Overcoming Sugar Cravings

Americans have become accustomed to a high carbohydrate diet.  In fact, the Standard American Diet is actually a high carbohydrate diet and what is called a “low carb” diet should be called the normal diet.  Today there is very little controversy around high carbohydrate vs. a low carbohydrate diet.  The consensus is clear: eating less carbs and starches improves health.  

Some experts speculate that as much as 90 percent of illness results from carbohydrate metabolism and difficulty.  Wow!  90 percent!  When archeologists discover the skulls of primitive cultures, the first thing they do is open the jaw to see whether or not the teeth are still there.  If the teeth are still present, the skeleton is classified as a hunter/gatherer.  If the teeth are missing, the remains are classified as agrarian (eating cultivated grains).  Even this simple classification points to the difficulty primitive people had eating a higher carbohydrate grain diet.  They lost their teeth due to the damaging effects of sugar on the body.

Most people today want to control sugar in their diet because of concern about weight gain and overall health but many struggle with overwhelming sugar cravings.  The reason for these uncontrollable sugar cravings often lies in the consumption of high amounts of starches.  Starches are basically compacted sugar molecules.  When you eat the starch – bread, potato, rice, pasta – the sugar molecules unwind and you end up with a big load of sugar in the blood.  This triggers huge releases of insulin to manage the increased sugar load.  Over time, this leads to problems with blood sugar level management and subsequent sugar cravings.  It is very hard to get a handle on sugar cravings as long you are eating a diet high in starches.  By eliminating pasta, bread, potatoes, rice sugar cravings greatly diminish and usually go away.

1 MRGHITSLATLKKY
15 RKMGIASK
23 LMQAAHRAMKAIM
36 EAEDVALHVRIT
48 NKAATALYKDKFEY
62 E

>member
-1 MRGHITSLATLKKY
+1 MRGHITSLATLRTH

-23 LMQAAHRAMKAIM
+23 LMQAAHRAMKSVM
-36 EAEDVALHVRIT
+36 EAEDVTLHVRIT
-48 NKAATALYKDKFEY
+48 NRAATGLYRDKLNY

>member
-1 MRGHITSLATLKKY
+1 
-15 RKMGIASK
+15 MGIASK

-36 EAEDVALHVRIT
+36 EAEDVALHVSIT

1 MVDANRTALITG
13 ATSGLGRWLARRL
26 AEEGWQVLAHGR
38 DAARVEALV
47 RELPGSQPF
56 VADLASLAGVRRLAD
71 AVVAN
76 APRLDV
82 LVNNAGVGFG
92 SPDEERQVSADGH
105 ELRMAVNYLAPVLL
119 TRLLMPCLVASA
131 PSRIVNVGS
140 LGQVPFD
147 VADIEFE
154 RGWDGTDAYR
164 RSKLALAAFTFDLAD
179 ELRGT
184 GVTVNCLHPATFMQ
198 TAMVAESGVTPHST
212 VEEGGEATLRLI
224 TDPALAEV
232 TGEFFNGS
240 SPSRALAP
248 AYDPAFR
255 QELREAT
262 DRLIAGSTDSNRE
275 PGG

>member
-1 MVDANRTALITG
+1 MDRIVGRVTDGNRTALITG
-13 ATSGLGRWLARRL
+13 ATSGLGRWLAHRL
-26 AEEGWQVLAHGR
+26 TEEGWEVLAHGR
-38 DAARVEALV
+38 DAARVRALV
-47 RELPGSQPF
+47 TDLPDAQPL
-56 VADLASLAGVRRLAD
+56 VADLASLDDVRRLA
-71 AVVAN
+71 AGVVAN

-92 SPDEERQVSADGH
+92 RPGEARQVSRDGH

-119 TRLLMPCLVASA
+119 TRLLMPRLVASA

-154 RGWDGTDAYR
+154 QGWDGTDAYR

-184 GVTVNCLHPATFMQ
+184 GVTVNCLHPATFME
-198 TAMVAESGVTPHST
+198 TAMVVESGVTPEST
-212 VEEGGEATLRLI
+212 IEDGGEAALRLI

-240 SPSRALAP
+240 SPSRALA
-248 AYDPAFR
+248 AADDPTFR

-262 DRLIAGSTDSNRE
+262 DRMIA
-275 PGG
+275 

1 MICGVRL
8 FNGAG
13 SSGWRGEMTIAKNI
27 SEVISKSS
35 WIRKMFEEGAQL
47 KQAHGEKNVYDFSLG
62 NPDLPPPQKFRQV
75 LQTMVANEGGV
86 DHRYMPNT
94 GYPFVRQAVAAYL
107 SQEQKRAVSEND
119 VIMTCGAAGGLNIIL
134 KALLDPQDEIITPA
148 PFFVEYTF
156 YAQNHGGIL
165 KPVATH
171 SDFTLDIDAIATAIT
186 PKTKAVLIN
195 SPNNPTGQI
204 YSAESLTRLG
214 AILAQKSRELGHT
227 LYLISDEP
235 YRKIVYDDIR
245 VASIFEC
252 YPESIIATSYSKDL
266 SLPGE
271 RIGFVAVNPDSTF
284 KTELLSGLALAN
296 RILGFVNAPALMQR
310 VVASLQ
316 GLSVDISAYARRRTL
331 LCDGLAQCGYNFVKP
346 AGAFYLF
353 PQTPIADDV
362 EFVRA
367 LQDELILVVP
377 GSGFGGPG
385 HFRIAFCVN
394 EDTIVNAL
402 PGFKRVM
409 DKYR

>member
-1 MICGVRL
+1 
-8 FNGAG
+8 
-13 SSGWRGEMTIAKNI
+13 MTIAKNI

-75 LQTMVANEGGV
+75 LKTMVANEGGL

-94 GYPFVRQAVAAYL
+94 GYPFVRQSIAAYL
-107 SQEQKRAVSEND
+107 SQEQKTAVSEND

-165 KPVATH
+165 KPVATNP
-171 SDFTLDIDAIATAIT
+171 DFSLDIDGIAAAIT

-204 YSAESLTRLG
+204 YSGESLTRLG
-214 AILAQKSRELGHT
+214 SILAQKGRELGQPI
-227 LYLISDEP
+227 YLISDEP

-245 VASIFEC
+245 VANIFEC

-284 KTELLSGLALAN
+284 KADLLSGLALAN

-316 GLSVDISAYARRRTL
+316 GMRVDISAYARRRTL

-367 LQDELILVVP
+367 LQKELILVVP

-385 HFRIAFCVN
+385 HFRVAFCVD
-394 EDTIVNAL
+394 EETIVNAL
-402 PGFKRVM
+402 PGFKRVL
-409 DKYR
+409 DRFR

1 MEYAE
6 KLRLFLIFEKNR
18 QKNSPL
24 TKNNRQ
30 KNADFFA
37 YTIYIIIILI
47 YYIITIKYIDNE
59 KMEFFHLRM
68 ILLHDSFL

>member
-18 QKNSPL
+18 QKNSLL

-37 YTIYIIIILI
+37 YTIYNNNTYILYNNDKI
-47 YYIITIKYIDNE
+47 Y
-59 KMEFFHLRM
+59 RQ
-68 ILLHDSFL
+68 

Because of outdated beliefs about the consumption of grains and starches, most people think it would be hard to stop eating them and therefore stop sugar cravings.  It is quite the opposite. By eating more protein, healthy fats and oils, and complex carbohydrates like vegetables and fruits, sugar cravings go away.  The results of this are more energy, less inflammation (think arthritis, IBS, Lupus), less pain and aching, and less food cravings, especially for sugar.  There are other beneficial results: Lower triglycerides and cholesterol; reduced body fat; weight loss and increased concentration and attention. 

A low carb diet has been shown to prevent and to help cure all three of the major diseases facing modern-day America - heart disease, diabetes and cancer.  By addressing the deeper cause of these conditions (the modern day, high carb diet), it follows that longevity is served.  Indeed, in my opinion, perhaps the most important step toward a long and healthy life is to eat a low carb diet.  

So what if you cut out the starches and the sugar cravings remain?  What then?  In those cases, I find there is usually some organ weakness that is driving the sugar craving.  In order to unravel those cases, I recommend a complete Nutrition Response Testing® analysis to uncover the weak organ and to find the specific, clinical nutrition program needed to support it.  By eliminating the starches combined with a Clinically Designed Nutrition program created specifically for you, sugar cravings will soon be a thing of the past! 

To learn more - or to make an appointment - call the office at 501-842-1004.